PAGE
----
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Three Line Poetry
Crossing the Days by James Scruton
As a collection, Crossing the Days contemplates the nature of time, its strange hold on our language and thought. In the title poem, a child learns “big hand / and little, … the slow semaphore of days.” Other poems feature speakers who consider their own childhood notions of time, from the “rubber band I could stretch across the universe” (“Infinity”) to the perplexing math of “Word Problem”: trains at different speeds, characters whose ages added up to a number “somehow divisible by the youngest.”
Some poems focus on occasions—a wedding or anniversary, an illness or accident—that mark significant changes in a life. No less important are subtle, private moments. The speaker in “Wish You Were Here” jots a long-distance love note while listening to “our song” before admitting “oaky, a favorite of mine / more than yours” and delivering a final half-plea, half-incantation against time and loss. Similarly, the couple in “The Palm Reader” must temper their skepticism with hope, their past together framed by though not determining their future.
Indeed, loss—or the threat of it—ticks incessantly through the collection, and not just in the love poems, of which there are several. The self-deprecating speakers of “The Eye Appointment” and “Red Flags” recognize their humor is mere cover for their respective fears. And yet humor abounds in Crossing the Days, the poems taking the long view of temporal concerns, no matter how dire, mindful perhaps of the Irish poet Patrick Kavanagh’s contention that “tragedy is underdeveloped comedy.” So it is that “The Last” can imagine tributes paid to the final rather than the initial birth in any calendar year, or make light of the ominous in “Listening to My Heart,” its “rhythm sprung by worry,” its “uneasy silence half the time.”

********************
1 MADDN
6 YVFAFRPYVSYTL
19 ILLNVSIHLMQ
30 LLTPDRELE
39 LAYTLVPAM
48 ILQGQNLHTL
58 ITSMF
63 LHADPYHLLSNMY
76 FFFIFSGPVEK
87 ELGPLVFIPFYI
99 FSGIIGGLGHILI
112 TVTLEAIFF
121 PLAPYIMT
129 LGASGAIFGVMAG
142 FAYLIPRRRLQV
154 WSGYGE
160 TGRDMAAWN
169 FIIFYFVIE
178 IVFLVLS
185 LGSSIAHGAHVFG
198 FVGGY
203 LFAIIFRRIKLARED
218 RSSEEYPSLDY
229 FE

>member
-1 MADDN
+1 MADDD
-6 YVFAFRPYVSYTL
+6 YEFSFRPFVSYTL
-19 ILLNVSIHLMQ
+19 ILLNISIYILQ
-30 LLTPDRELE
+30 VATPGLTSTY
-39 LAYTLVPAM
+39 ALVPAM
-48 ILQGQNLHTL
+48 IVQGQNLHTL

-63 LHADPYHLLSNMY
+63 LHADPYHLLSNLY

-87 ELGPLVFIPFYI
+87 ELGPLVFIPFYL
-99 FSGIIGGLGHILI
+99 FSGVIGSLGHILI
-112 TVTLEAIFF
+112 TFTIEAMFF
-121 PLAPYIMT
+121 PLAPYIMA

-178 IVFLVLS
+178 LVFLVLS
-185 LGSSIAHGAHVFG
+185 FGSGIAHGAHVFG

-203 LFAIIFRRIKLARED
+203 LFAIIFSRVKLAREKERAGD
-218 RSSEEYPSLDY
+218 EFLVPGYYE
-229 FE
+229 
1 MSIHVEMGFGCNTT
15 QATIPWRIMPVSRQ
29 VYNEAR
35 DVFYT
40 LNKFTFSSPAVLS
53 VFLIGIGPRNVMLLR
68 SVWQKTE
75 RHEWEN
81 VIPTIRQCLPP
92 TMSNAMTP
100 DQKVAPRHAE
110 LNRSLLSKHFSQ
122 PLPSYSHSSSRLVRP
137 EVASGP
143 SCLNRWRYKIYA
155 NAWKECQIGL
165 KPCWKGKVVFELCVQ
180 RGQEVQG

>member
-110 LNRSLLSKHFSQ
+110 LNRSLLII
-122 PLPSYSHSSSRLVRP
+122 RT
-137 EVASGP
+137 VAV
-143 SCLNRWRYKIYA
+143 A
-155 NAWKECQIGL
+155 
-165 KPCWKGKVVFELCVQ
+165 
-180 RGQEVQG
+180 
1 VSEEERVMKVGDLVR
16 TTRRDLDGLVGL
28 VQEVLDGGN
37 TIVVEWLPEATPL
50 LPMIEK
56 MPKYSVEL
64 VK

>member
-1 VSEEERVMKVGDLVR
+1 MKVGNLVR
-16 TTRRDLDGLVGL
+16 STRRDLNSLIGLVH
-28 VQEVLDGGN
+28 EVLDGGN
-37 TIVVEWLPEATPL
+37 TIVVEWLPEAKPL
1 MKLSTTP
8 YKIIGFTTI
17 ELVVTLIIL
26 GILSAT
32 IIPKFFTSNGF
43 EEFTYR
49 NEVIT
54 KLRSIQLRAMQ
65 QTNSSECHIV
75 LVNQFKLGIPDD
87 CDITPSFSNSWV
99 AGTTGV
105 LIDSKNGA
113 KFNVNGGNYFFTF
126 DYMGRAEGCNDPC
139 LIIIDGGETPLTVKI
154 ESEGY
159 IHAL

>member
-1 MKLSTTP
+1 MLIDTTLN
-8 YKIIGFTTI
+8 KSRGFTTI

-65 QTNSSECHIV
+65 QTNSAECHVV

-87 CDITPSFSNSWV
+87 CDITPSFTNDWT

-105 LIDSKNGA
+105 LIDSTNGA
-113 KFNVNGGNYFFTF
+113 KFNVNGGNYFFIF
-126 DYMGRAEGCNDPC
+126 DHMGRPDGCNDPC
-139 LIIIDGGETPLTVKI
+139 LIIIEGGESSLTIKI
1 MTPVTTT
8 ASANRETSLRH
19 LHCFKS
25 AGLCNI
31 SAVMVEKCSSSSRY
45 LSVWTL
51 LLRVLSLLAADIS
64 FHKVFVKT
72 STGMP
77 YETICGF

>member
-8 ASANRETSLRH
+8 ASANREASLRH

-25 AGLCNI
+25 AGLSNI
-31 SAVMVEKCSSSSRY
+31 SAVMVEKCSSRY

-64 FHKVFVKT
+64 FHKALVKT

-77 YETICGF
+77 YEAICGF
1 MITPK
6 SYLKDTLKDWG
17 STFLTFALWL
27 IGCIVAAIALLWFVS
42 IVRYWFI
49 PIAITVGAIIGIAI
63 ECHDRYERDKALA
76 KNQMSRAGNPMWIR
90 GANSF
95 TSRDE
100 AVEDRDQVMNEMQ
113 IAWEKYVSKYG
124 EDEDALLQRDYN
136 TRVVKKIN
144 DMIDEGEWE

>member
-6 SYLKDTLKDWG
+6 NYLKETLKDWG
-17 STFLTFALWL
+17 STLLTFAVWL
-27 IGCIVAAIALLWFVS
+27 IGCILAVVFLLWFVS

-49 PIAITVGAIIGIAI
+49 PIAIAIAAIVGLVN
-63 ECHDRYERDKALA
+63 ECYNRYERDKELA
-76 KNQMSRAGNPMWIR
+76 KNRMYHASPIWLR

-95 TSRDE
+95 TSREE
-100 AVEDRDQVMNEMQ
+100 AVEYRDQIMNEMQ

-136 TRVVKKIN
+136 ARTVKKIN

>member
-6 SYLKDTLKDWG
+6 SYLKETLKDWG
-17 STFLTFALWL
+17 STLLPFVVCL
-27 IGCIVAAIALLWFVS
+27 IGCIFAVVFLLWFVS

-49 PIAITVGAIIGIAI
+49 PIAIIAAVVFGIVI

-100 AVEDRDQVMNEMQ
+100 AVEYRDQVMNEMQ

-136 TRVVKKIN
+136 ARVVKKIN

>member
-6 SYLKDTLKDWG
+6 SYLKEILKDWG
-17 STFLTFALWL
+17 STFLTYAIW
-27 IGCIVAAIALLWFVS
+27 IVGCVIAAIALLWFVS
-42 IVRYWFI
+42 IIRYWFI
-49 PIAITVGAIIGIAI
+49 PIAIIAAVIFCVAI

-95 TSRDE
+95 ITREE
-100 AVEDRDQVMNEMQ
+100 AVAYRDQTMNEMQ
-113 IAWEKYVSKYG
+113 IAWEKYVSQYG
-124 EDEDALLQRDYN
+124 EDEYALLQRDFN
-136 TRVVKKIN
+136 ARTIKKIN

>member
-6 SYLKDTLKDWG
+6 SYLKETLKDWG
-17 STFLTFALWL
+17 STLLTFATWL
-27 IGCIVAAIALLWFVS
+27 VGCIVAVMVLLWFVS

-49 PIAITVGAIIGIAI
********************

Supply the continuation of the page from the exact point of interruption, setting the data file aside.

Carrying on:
The poems here treat time as an element, a dimension, a resource, an unaccountable force of nature. Whether detailing a distant memory or contemplating a recent headline, Crossing the Days chronicles our own interests, past and present.
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